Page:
Charleston, S.C. 1863.. xxv,[1],601pp. Original marbled boards, rebacked in paper, paper label. Light scattered foxing and toning, dampstaining to upper outer corner of first forty leaves, not affecting text, faint pencil annotations on verso of rear blank endpaper. Overall very good. Porcher was one of the most prominent medical figures in the antebellum South, and the founder of a hospital for slaves in Charleston in 1855. His early work on medical botany and his reputation as a physician led to his appointment as surgeon- general of the Confederate States. Porcher's book was roundly hailed in its day by Confederate boosters, and the work was commissioned by the surgeon-general of the C.S.A. It remains a thorough and impressive work on the agricultural, botanic, and economic resources of the South. "It is intended as a repertory of scientific and popular knowledge as regards the medicinal, economical, and useful properties of trees, plants, and shrubs found within the limits of the Confederate States" - Sabin. With an extensive index. According to Harwell, "This is the most important and ambitious work printed in the Confederacy." CONFEDERATE HUNDRED 69. PARRISH & WILLINGHAM 6132. CRANDALL 3041. TAXONOMIC LITERATURE 8168. HOWES P482, "aa." SABIN 64157. IN TALL COTTON 150.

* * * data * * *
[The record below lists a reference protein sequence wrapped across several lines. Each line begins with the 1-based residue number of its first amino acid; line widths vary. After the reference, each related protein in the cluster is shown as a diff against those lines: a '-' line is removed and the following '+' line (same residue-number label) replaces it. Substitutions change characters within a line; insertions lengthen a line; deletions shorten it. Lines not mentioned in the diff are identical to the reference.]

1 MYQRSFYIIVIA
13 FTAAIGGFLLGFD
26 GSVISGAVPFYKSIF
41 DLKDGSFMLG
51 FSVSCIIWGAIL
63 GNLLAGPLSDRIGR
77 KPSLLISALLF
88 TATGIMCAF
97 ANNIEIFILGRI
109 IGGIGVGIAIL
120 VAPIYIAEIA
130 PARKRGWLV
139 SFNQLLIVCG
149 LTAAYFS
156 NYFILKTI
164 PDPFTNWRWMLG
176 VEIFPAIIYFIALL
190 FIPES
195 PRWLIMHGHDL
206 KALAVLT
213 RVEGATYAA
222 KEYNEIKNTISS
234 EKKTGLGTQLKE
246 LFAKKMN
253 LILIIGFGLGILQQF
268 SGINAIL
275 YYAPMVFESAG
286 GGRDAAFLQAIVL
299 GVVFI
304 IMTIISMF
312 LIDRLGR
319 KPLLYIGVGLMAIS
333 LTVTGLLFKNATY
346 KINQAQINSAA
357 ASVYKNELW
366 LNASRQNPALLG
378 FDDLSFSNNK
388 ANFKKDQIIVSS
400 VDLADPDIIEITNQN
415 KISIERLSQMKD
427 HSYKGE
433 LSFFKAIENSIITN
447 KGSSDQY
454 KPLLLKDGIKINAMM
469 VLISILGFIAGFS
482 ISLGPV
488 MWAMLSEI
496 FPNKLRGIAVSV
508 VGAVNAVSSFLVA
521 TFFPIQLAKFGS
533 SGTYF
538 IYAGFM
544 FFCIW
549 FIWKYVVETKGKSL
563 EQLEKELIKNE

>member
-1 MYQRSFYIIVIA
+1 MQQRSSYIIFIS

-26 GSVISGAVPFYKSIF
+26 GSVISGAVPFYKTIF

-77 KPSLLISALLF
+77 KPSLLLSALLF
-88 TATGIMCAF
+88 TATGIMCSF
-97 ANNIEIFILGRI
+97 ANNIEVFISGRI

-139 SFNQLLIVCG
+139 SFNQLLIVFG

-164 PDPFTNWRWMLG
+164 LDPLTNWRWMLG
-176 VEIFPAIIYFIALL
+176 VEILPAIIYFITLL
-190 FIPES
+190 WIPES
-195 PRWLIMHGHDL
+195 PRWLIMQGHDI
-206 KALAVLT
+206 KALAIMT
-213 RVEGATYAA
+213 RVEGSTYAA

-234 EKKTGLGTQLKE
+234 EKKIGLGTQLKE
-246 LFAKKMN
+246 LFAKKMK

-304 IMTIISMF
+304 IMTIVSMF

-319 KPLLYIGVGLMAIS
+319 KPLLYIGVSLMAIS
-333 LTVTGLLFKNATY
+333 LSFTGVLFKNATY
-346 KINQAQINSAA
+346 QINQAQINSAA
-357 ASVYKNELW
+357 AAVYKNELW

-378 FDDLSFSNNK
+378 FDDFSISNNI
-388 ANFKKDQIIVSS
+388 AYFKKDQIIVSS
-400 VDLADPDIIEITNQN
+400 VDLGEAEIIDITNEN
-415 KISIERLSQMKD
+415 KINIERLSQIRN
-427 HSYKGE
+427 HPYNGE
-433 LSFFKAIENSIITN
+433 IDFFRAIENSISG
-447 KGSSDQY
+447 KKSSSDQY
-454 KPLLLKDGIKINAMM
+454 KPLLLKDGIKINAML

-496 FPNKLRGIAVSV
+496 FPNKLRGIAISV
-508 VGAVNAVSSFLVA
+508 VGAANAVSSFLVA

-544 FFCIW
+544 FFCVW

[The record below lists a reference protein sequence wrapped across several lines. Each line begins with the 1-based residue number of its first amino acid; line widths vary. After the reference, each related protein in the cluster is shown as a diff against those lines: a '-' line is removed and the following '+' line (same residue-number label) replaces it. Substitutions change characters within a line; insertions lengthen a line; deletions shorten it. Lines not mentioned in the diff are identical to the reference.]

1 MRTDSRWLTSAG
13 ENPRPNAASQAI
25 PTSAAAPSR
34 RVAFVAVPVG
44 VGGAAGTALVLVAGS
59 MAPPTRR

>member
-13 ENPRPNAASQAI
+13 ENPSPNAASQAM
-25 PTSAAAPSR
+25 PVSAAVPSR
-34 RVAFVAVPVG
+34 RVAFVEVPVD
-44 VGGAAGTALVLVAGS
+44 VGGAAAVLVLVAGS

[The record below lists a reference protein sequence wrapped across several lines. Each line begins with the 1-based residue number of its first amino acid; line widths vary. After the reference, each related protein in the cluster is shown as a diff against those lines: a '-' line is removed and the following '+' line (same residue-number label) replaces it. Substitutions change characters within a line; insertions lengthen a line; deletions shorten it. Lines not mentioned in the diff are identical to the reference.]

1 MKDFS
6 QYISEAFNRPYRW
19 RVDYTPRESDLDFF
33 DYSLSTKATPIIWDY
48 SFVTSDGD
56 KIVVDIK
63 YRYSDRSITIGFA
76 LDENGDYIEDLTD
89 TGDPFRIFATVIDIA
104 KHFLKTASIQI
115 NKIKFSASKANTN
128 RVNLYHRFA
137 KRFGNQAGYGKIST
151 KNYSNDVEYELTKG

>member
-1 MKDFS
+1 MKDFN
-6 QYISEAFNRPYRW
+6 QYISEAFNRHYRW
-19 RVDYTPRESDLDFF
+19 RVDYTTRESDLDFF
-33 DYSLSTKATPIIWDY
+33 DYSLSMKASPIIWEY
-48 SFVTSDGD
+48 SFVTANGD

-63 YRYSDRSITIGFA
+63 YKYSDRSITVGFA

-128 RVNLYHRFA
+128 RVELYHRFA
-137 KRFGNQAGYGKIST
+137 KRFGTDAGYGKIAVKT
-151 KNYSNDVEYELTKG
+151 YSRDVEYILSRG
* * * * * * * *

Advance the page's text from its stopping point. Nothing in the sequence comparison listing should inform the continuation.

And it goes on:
[Bookseller: William Reese Company - Americana]
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        The Florist and Pomologist: A Pictorial Monthly Magazine, of Flowers, Fruits and General Horticulture. The first four Volumes, for 1862, 1863, 1864, and 1865

      London, published at the “Journal of Horticulture” office, , 1863, 1864, 1865, 1866.. Original editions.. Hardcover. VG+. 1st Vol: (vi), 194pp + 30 species on 23 plates (one double-page); 2nd Vol: (iv), 178pp + 33 species on 25 plates; 3rd Vol: viii, 288pp + 13 species on 12 plates; 4th Vol: (viii), 279pp + 13 species on 11 plates. All 71 of the hand-coloured plates called for (mostly by W.H.Fitch) are present, many with intense colour. Some spotting to plates in the last volume. The verso of the frontis of each volume bears a faded contemporary gift inscription. A matching set in the original grained blue cloth, the upper boards and spines splendidly decorated in gilt, the lower boards in blind. Rebacked, with the original yellow endpapers retained, and the dulled spines relaid. Very good set in original cloth. [EXTRA Heavy Item]